FOXBOROUGH — Consistency and continuity remain a sizable part of what has made the Patriots so successful over the last dozen-plus year. And heading into 2017, it appears to be more of them same.
That’s true not only up and down the roster, but also when it comes to the coaching staff. Since Bill Belichick was named head coach in 2000, through the end of the 2016 regular season, 23 different head coaches were employed in the AFC East. And the Patriots triumvirate of Belichick, offensive coordinator Josh McDaniels and defensive coordinator Matt Patricia have been together in the same roles since 2012, a span of five seasons. In NFL, that’s a lifetime. You have a system in place. You have coaches who have a familiarity with each other. It makes everything easier.
"Continuity is huge in the NFL," Tom Brady told WEEI late last season. "I've been in the same offense for 17 years and played for just a couple of coordinators [and] one head coach. Our system's been in place."
While there were some tweaks made to the coaching staff this past offseason — tight ends coach Brian Daboll left to become the offensive coordinator at Alabama — the fundamental core of coaches is still in place at the start of training camp. That gives the Patriots an edge, and allowed them to keep pace with the league through what turned out to be a truncated offseason because of the deep postseason run.
“Those guys were able to – when I say those guys, the entire staff – were able to get into things pretty quickly,” Belichick said Wednesday when asked about having McDaniels and Patricia in place. “There wasn’t really a catching new staff members up or bringing them up to speed or going over things. Pretty much everybody’s been through everything that we’re doing, both in the offseason and the regular season, our game preparation and so forth – not that we don’t have a lot of work to do. I’m not saying that, but at least we have a level of experience of all doing together. So, yeah, it’s good.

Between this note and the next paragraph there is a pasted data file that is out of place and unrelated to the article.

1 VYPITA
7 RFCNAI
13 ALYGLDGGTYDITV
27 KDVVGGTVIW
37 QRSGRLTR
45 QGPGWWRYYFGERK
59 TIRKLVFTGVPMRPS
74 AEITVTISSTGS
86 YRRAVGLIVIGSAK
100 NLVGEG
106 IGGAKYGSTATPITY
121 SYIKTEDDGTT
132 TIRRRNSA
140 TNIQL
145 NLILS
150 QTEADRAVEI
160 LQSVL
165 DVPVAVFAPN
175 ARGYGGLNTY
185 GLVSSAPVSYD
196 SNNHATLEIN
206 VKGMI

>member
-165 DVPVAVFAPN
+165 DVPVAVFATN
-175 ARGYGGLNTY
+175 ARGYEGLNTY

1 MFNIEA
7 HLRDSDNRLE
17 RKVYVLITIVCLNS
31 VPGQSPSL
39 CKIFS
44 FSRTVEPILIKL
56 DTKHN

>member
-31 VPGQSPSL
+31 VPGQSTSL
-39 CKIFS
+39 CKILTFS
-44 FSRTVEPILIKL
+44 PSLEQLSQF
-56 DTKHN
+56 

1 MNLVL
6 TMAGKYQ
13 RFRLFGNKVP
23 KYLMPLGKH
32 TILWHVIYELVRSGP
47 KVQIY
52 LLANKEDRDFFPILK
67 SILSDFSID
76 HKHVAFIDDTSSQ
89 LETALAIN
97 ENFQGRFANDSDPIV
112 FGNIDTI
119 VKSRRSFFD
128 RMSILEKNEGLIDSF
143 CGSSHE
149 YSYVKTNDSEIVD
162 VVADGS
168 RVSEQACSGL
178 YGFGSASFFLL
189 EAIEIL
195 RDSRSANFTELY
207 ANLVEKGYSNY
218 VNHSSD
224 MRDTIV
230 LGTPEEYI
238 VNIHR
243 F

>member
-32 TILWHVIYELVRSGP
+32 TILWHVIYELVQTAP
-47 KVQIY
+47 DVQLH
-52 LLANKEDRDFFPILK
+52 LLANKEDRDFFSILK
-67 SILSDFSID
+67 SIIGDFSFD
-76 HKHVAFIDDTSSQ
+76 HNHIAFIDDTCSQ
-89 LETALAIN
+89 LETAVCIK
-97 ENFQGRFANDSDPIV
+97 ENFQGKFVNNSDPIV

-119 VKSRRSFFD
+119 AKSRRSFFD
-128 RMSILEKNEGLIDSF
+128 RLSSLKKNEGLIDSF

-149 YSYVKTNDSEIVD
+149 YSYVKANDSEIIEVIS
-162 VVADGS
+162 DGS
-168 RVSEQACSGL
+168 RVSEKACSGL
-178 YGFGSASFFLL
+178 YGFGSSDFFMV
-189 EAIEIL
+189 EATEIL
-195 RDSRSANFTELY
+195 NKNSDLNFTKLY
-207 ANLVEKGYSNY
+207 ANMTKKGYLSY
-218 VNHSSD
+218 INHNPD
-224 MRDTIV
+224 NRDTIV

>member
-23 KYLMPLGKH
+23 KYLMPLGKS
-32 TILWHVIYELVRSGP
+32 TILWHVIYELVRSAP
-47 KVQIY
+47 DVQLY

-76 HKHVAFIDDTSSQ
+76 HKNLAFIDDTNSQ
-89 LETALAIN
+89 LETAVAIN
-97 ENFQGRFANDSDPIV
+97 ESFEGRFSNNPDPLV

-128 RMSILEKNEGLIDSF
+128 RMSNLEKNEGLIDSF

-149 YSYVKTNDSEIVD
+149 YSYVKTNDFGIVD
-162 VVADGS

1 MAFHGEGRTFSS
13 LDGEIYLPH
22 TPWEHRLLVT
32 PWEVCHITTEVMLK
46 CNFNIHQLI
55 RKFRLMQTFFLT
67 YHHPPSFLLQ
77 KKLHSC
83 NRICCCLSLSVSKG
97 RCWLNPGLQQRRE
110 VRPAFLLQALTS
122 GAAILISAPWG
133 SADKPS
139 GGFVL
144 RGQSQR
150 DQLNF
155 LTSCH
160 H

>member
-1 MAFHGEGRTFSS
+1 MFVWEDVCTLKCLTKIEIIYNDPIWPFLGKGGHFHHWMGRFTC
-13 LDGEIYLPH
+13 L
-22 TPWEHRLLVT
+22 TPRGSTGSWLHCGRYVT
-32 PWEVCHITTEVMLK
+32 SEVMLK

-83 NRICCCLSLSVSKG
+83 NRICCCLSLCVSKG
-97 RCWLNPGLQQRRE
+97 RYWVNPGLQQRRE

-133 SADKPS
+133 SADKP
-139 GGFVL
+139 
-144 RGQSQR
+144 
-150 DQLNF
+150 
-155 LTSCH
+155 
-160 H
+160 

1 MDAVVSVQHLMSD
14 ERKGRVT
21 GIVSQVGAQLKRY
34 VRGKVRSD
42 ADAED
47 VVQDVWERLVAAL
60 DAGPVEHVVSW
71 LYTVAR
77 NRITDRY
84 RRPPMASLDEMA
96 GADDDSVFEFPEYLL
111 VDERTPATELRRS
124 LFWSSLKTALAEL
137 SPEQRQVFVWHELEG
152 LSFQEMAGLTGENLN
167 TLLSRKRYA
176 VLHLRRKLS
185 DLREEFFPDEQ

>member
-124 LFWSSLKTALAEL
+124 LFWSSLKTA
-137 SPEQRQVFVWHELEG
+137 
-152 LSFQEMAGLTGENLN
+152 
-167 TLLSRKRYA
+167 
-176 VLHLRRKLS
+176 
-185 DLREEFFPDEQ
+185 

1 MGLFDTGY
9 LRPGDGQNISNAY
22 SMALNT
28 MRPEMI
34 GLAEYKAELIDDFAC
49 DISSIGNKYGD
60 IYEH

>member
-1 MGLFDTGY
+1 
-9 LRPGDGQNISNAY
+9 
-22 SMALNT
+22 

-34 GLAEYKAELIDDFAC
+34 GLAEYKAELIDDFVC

“Our entire staff does a good job. They work together on their respective sides of the ball,” he added. “It’s a good, cohesive staff that works well together. We have a lot of good people.”
To Belichick’s point, it’s not just the coordinators who have been in place for an extended stretch. Ivan Fears is going into his 17th season as New England’s running backs coach, while offensive line coach Dante Scarnecchia has coached 45 years, including 32 on the Patriots’ sideline. In New England, there’s a familiarity and coaching shorthand there that’s hard to replicate.
“[You] know what to expect of one another. They know what to expect of us. I think that stuff makes it so much easier. I don’t know if I would have ever come back if Josh [McDaniels] wasn’t here. That was one of the huge reasons,” Scarnecchia said. “Really, a good bunch of guys to be around in every respect. You come into the office every day and egos are checked at the door. Just a healthy environment.”